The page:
A blood test has detected cancer in individuals who had no history or symptoms of cancer. A trial of the test, which is still experimental, shows that it is possible to identify signs of cancer early on, long before people show symptoms of being sick. But the study also identified some people as having cancer when, in fact, there were no tumors at all, and it missed some cases of cancer, researchers reported yesterday (April 28) in Science and at a virtual session of the American Association for Cancer Research meeting.
“This [test] is not at the place where it could be used today,” Len Lichtenfeld, the deputy chief medical officer for the American Cancer Society, tells the Associated Press. “It will need many more studies to demonstrate value,” including whether it improves survival, he adds.
The test, which analyzes blood for DNA released by tumor cells as well as for known protein biomarkers of specific cancers, accurately detected undiagnosed cancers in 26 women of the nearly 10,000 women aged 65 to 75 who participated in the study. They were diagnosed with a range of cancers, from breast, uterine, ovary, and kidney tumors to lymphoma. There were 24 women who had tumors that weren’t detected by the test; their breast, lung, and colon cancers were identified by other screening methods. Another 46 women had cancer that was eventually identified when they developed symptoms or by imaging unrelated to cancer screening, but not by the test. In addition, 101 women had a positive blood test, but no cancer was identified during follow-up imaging.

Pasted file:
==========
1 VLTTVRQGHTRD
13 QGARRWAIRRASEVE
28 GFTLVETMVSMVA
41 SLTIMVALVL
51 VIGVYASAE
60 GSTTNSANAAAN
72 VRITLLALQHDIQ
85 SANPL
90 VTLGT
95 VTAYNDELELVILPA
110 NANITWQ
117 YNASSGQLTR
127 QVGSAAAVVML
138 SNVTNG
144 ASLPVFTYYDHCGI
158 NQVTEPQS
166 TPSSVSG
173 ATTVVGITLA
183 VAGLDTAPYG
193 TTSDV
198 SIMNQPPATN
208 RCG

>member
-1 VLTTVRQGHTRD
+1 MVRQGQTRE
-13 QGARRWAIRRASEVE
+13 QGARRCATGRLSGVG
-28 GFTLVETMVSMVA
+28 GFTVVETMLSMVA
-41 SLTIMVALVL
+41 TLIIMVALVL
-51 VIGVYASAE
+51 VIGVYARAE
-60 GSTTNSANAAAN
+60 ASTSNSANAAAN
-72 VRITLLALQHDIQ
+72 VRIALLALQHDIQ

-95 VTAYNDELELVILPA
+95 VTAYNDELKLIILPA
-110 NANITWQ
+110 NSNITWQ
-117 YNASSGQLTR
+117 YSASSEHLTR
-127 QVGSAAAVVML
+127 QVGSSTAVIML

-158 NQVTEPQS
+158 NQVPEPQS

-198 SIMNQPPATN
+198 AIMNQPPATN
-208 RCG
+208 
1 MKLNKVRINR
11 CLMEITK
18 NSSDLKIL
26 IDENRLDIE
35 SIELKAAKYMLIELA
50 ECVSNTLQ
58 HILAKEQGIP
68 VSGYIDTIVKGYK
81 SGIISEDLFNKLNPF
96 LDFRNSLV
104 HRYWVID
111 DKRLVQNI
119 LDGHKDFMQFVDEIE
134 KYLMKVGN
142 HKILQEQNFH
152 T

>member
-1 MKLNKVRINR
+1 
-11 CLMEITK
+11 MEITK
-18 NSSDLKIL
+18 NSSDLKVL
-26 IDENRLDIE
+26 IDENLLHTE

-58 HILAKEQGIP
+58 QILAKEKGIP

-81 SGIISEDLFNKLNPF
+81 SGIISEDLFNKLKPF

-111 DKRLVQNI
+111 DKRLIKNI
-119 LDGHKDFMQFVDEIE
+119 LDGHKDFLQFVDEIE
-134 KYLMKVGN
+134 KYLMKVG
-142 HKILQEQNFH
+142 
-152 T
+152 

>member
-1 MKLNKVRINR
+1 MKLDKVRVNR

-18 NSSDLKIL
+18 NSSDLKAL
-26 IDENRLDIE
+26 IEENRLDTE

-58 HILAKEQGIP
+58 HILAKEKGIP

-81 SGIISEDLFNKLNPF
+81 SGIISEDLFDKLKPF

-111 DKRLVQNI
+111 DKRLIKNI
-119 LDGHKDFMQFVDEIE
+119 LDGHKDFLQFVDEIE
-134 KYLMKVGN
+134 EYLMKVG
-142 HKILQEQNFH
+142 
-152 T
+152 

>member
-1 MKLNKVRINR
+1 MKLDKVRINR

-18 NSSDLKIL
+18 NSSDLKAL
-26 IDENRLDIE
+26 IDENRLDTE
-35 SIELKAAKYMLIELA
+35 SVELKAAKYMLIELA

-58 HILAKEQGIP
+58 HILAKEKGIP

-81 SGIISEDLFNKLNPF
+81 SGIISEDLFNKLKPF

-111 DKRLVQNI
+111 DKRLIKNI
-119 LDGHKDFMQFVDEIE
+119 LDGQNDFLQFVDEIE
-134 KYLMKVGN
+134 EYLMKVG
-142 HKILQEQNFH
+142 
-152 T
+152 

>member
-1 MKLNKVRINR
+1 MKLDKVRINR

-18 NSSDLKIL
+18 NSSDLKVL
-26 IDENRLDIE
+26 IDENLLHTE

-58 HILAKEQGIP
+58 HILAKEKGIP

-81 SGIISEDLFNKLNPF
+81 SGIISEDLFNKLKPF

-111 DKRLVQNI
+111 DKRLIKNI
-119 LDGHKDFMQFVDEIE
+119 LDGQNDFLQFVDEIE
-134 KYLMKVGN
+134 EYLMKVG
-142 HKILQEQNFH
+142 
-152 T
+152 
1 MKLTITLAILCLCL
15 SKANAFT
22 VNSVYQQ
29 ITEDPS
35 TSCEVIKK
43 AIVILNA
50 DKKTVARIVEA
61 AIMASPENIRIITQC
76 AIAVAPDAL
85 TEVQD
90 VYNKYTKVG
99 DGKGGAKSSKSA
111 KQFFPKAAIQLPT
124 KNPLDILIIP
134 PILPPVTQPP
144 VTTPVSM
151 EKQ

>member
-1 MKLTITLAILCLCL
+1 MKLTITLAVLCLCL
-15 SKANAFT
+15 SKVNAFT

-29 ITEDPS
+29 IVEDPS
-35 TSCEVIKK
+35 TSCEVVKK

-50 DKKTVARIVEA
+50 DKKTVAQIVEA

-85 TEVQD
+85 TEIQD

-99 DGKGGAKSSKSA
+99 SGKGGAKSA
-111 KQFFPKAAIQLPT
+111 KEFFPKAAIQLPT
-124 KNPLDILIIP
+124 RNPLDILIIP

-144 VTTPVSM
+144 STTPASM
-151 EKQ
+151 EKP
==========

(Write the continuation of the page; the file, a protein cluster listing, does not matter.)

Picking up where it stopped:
Even with the false positives and missed cases, breast cancer researcher Daniel Hayes of the University of Michigan, Ann Arbor tells Science he is impressed with the work. The team “did all the right things,” says Hayes, who was not involved in the project. Yet, he agrees with Lichtenfeld that the test is not ready to be marketed and sold to clinicians.
There’s more work to be done to improve the test, but the results show it is “additive and complementary” to standard screening, study coauthor Nickolas Papadopoulos of Johns Hopkins University, where the liquid biopsy was developed, tells Science.
A startup called Thrive plans to continue to develop the test for clinical use. But there are uncertainties about how much pre-clinical testing of the test itself will be needed before physicians and oncologists could start using it to search for early signs of cancer, according to Science. Will spotting undetectable cancers be enough or will the test have to show it saves lives? “That is what everybody in the field is grappling with now,” Papadopoulos says.